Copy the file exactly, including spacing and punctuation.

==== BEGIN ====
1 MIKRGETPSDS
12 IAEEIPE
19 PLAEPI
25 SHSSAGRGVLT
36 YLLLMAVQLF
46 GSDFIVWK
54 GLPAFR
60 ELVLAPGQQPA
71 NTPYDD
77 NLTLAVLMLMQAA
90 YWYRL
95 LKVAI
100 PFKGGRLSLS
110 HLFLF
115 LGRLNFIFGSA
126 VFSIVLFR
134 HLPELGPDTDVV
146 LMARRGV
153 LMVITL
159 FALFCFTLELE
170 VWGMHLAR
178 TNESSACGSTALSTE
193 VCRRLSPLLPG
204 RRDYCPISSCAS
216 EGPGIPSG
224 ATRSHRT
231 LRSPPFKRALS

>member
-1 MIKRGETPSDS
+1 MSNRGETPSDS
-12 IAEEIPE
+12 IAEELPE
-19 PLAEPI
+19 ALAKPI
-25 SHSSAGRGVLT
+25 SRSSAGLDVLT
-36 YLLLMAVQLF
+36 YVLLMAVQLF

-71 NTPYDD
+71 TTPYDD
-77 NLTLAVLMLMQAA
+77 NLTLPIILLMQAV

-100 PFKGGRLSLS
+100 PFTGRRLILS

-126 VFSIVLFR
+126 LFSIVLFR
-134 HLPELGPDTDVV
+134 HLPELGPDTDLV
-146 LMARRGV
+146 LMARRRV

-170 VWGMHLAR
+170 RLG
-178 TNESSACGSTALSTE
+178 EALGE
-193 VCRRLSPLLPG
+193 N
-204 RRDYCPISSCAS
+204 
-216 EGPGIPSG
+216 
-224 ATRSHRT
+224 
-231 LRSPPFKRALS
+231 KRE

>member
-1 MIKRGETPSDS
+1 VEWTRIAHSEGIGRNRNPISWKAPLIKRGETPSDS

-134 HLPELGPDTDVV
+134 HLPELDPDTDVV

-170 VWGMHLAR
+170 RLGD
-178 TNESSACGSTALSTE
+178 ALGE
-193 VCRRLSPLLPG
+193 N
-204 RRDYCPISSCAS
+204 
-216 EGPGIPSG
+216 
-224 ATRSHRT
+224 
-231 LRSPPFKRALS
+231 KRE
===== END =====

1 MIKRGETPSDS
12 IAEEIPE
19 PLAEPI
25 SHSSAGRGVLT
36 YLLLMAVQLF
46 GSDFIVWK
54 GLPAFR
60 ELVLAPGQQPA
71 NTPYDD
77 NLTLAVLMLMQAA
90 YWYRL
95 LKVAI
100 PFKGGRLSLS
110 HLFLF
115 LGRLNFIFGSA
126 VFSIVLFR
134 HLPELGPDTDVV
146 LMARRGV
153 LMVITL
159 FALFCFTLELE
170 VWGMHLAR
178 TNESSACGSTALSTE
193 VCRRLSPLLPG
204 RRDYCPISSCAS
216 EGPGIPSG
224 ATRSHRT
231 LRSPPFKRALS

>member
-1 MIKRGETPSDS
+1 MSNRGETPSDS
-12 IAEEIPE
+12 IAEELPE
-19 PLAEPI
+19 ALAKPI
-25 SHSSAGRGVLT
+25 SRSSAGLDVLT
-36 YLLLMAVQLF
+36 YVLLMAVQLF

-71 NTPYDD
+71 TTPYDD
-77 NLTLAVLMLMQAA
+77 NLTLPIILLMQAV

-100 PFKGGRLSLS
+100 PFTGRRLILS

-126 VFSIVLFR
+126 LFSIVLFR
-134 HLPELGPDTDVV
+134 HLPELGPDTDLV
-146 LMARRGV
+146 LMARRRV

-170 VWGMHLAR
+170 RLG
-178 TNESSACGSTALSTE
+178 EALGE
-193 VCRRLSPLLPG
+193 N
-204 RRDYCPISSCAS
+204 
-216 EGPGIPSG
+216 
-224 ATRSHRT
+224 
-231 LRSPPFKRALS
+231 KRE

>member
-1 MIKRGETPSDS
+1 VEWTRIAHSEGIGRNRNPISWKAPLIKRGETPSDS

-134 HLPELGPDTDVV
+134 HLPELDPDTDVV

-170 VWGMHLAR
+170 RLGD
-178 TNESSACGSTALSTE
+178 ALGE
-193 VCRRLSPLLPG
+193 N
-204 RRDYCPISSCAS
+204 
-216 EGPGIPSG
+216 
-224 ATRSHRT
+224 
-231 LRSPPFKRALS
+231 KRE